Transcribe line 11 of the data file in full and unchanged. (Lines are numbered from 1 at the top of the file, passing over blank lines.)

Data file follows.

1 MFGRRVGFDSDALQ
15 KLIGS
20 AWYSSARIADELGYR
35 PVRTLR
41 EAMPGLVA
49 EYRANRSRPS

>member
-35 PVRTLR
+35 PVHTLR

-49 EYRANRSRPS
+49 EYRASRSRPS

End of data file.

+49 EYRASRSRPS